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Archived: Suffolk Medical Clinic Ltd Good

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Reports


Inspection carried out on 8 July 2019

During a routine inspection

We have inspected Suffolk Medical Clinic Ltd previously; on 9 August 2018, we did not rate the service but found the provider was compliant in all domains.

This service is rated as Good overall.

The key questions are rated as:

Are services safe? – Good

Are services effective? – Good

Are services caring? – Good

Are services responsive? – Good

Are services well-led? – Good

We carried out an announced comprehensive inspection at Suffolk Medical Clinic Ltd on 8 July 2019 as part of our inspection programme and to rate the service.

Suffolk Medical Clinic Ltd is a medical skin laser and aesthetic clinic. They offer laser, hair and thread vein removal, dermal fillers, and Botulinum Toxin (Botox) treatments for cosmetic purposes, migraine pain, Bell’s Palsy (temporary facial paralysis) and Hyperhidrosis(excessive sweating).

This service is registered with CQC under the Health and Social Care Act 2008 in respect of the provision of advice or treatment of patients suffering with migraines, Bell’s Palsy and the treatment of Hyperhidrosis with the use of Botulinum Toxin. The treatment of patients with Botulinum Toxin was undertaken by a registered Doctor, who prescribes medicines, and a registered nurse. The Doctor also provides a service for the removal of moles and sebaceous cysts via excision. There are some exemptions from regulation by CQC which relate to particular types of services and these are set out in Schedule 2 of The Health and Social Care Act 2008 (Regulated Activities) Regulations 2014. At Suffolk Medical Clinic Ltd the aesthetic cosmetic treatments, including ear piercing for children aged over 10-year and for adults the use of laser treatment and dermal fillers, are exempt by law from CQC regulation and were therefore not inspected.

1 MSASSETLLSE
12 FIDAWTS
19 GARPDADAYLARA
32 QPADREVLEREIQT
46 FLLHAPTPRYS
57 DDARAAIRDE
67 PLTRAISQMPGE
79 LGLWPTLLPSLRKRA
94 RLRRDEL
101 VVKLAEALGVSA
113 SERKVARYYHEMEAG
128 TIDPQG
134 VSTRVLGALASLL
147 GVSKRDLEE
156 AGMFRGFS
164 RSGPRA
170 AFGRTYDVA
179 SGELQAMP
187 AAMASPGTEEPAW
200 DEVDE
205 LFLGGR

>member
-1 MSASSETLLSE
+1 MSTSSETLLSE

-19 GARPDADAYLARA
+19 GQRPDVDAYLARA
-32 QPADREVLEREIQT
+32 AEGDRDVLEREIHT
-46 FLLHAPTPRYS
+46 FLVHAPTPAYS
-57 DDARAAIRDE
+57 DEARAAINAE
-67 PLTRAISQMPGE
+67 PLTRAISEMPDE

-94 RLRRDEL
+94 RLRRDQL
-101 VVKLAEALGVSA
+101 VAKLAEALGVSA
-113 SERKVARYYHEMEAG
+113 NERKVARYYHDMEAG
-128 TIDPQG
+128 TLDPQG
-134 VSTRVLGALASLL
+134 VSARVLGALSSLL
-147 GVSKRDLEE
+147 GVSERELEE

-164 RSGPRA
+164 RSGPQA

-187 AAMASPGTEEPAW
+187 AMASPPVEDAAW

The service is registered with the CQC under the Health and Social Care Act 2008 to provide the following regulated activities:

  • Treatment of disease, disorder or injury.
  • Surgical procedures.

The manager of the clinic is the registered manager. A registered manager is a person who is registered with the Care Quality Commission to manage the service. Like registered providers, they are ‘registered persons’. Registered persons have legal responsibility for meeting the requirements in the Health and Social Care Act 2008 and associated Regulations about how the service is run.

The service proactively gained feedback from patients with regular reports compiled from the surveys. As part of our inspection we reviewed the results of the patient surveys that had been collected over the previous 12 months.

We received forty-eight Care Quality Commission comment cards, and all of these were wholly positive about the care and service and positive outcomes the patients had received.

Our key findings were:

  • We saw there was leadership within the service and the team worked together in a cohesive, supported, and open manner.
  • There was an effective system in place for reporting and recording significant events.
  • Information about services and how to complain was available and easy to understand.
  • The provider was aware of and complied with the requirements of the Duty of Candour.
  • All staff had received a Disclosure and Barring Service (DBS) check.
  • Risks to patients were assessed and monitored.
  • The service held a central register of policies and procedures which were in place to govern activity; staff were able to access these policies easily.
  • The service had embedded the system to ensure clinical auditing was completed to achieve quality improvement.
  • Staff assessed patients’ needs and delivered care in line with current evidence-based guidance.
  • Staff had the skills, knowledge, and experience to deliver effective care and treatment.
  • All patients said they were treated with compassion, dignity, and respect and they were involved in their care and decisions about their treatment.
  • The service had good facilities and was well equipped to treat patients and meet their needs.
  • The service proactively sought feedback from staff and patients, which it acted on. Regular surveys were undertaken, and reports collated from the findings and action taken where required.

We did not find any breaches of regulation, but the provider should;